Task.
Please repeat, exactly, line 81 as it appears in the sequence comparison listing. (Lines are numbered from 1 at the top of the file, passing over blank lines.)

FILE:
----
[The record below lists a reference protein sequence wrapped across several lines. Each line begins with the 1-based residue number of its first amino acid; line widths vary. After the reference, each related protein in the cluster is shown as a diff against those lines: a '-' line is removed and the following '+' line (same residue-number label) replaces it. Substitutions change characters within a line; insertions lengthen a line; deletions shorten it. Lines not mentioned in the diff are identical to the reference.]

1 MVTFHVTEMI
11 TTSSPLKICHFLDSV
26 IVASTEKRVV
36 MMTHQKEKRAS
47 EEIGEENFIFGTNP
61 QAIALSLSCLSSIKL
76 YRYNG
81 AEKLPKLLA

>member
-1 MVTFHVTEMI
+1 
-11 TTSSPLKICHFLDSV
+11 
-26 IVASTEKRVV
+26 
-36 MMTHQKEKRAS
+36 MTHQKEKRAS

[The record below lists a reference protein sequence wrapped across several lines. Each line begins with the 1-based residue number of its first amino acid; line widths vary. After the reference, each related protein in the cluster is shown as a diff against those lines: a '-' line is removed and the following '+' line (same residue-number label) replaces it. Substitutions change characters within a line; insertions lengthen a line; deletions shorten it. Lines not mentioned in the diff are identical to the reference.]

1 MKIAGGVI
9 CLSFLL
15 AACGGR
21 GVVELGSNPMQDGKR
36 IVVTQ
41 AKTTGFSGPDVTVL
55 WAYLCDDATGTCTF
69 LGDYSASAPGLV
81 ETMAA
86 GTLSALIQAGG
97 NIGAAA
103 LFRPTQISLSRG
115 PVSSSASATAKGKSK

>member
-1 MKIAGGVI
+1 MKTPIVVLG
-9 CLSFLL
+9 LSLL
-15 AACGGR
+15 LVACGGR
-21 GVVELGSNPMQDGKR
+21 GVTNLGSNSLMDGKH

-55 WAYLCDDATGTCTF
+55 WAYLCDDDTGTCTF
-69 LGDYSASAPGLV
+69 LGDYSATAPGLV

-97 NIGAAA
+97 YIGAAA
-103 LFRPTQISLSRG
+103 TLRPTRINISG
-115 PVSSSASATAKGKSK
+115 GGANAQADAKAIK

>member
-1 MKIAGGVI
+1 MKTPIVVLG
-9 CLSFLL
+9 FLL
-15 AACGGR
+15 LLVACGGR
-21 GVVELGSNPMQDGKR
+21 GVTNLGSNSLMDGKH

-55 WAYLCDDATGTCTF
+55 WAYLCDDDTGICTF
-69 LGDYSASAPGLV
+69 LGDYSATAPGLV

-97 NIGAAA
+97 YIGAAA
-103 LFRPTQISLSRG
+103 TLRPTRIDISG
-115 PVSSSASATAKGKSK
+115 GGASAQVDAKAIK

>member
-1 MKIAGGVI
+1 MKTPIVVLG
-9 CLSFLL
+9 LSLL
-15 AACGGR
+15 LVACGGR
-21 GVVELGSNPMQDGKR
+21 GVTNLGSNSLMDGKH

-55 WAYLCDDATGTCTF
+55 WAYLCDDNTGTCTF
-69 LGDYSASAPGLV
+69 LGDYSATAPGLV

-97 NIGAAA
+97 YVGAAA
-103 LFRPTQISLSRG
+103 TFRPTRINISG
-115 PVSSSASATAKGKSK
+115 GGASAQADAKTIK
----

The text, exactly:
+55 WAYLCDDNTGTCTF